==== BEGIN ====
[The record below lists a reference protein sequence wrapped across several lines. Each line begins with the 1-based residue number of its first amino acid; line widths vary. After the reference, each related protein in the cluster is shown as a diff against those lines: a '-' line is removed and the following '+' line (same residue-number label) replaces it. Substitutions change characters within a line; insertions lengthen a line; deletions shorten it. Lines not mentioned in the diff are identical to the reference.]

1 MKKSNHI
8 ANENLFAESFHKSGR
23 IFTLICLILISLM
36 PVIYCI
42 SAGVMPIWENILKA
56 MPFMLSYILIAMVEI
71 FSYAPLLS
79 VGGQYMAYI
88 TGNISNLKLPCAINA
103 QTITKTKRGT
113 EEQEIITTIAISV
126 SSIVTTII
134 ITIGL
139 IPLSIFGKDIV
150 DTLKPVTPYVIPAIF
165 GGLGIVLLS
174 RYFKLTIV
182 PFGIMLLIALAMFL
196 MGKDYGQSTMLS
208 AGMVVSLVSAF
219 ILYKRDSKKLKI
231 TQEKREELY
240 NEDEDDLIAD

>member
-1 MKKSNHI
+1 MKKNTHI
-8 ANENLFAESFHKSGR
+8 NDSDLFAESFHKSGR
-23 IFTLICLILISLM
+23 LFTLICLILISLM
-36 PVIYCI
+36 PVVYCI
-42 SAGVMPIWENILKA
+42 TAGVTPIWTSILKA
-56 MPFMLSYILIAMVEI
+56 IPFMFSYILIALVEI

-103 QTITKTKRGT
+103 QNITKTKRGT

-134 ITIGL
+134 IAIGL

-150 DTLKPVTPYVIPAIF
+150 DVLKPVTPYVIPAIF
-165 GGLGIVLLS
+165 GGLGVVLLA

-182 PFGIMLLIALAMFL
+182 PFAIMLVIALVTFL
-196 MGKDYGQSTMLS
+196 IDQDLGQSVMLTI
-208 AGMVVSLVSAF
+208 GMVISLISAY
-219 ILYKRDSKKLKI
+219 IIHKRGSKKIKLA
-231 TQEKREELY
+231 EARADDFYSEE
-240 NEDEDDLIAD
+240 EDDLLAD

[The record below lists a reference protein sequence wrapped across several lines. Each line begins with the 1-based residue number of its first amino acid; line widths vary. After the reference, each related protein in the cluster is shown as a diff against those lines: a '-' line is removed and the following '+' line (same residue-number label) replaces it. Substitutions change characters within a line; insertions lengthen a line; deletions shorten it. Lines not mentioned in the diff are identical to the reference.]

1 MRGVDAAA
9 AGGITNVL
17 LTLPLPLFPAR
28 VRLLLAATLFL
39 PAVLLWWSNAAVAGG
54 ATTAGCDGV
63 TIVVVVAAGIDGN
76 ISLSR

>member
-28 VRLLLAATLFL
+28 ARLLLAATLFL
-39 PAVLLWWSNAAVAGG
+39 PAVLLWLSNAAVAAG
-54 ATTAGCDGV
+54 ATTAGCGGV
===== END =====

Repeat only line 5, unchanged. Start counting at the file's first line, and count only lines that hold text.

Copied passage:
36 PVIYCI